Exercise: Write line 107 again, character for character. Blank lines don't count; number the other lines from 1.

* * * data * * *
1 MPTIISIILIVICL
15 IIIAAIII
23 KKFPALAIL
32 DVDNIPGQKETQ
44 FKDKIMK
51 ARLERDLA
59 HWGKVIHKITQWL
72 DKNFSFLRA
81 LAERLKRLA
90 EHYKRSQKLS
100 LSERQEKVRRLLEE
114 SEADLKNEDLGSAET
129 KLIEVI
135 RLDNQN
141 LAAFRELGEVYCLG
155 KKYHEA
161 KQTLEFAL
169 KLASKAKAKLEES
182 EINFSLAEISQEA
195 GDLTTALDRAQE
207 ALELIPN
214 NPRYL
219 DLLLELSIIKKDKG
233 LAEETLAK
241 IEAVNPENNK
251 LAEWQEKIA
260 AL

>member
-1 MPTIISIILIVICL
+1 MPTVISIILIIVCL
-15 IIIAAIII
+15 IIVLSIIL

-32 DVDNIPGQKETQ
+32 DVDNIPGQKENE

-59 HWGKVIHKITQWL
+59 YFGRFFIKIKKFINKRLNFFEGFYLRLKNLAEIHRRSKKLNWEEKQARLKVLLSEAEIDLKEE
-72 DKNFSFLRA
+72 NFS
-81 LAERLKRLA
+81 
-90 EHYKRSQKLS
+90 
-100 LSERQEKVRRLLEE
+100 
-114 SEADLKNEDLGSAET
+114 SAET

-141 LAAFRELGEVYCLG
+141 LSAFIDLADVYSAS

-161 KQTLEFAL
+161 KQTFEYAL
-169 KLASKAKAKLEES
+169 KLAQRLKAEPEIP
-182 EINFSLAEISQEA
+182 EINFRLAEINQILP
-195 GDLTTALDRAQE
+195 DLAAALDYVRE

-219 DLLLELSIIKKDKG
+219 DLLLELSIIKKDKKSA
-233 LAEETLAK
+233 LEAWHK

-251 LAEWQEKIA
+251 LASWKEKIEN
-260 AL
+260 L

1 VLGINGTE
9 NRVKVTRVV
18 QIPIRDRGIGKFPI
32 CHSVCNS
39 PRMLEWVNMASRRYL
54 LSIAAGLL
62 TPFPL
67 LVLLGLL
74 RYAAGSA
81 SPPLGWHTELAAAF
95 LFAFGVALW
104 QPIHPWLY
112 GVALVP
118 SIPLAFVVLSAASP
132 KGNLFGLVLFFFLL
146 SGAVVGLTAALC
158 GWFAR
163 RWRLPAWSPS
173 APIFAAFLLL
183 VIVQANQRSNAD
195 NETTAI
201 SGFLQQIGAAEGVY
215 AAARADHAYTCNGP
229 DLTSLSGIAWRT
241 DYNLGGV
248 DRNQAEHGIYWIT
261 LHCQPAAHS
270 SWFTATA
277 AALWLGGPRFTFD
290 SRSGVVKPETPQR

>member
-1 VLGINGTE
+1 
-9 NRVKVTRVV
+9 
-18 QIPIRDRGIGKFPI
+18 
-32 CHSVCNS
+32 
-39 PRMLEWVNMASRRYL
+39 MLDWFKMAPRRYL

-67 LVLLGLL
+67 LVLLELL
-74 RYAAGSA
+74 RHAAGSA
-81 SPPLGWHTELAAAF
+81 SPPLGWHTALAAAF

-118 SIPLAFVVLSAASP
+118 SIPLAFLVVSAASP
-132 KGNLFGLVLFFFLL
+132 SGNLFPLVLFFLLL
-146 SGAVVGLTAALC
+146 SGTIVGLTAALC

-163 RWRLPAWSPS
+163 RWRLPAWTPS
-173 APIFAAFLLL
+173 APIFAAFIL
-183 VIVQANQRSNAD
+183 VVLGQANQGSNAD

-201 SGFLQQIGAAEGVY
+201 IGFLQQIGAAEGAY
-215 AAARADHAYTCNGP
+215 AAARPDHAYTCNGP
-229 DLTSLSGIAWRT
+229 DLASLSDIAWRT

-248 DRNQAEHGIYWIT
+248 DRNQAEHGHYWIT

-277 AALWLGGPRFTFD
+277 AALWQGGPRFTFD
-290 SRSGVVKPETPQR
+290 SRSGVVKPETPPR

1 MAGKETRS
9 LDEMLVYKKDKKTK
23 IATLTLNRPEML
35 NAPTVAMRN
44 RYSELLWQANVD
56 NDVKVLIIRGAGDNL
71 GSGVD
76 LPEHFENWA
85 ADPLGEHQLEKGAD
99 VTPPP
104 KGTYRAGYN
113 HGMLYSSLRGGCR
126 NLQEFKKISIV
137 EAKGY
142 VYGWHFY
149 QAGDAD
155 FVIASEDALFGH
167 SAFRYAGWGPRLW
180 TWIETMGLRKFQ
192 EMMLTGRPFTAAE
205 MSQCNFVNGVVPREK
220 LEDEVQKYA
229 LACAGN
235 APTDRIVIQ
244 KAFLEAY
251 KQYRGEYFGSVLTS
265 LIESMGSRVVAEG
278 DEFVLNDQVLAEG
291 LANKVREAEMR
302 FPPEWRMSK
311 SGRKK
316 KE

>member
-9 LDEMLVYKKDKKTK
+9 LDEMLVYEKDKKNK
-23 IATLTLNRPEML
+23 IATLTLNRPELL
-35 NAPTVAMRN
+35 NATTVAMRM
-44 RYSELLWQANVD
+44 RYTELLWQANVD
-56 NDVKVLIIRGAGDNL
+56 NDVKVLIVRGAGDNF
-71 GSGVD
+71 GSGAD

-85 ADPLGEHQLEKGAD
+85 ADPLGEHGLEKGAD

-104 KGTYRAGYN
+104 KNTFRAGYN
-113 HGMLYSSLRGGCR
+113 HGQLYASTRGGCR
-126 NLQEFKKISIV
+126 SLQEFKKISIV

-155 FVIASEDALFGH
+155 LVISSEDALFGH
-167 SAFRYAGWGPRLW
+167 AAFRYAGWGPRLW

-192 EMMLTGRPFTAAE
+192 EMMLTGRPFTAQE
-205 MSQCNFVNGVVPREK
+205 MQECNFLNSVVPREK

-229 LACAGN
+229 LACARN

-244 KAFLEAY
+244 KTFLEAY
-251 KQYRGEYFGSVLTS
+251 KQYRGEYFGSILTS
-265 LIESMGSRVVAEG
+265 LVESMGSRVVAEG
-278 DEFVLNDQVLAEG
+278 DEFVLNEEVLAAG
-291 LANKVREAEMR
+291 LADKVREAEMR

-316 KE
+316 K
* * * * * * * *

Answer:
+67 LVLLELL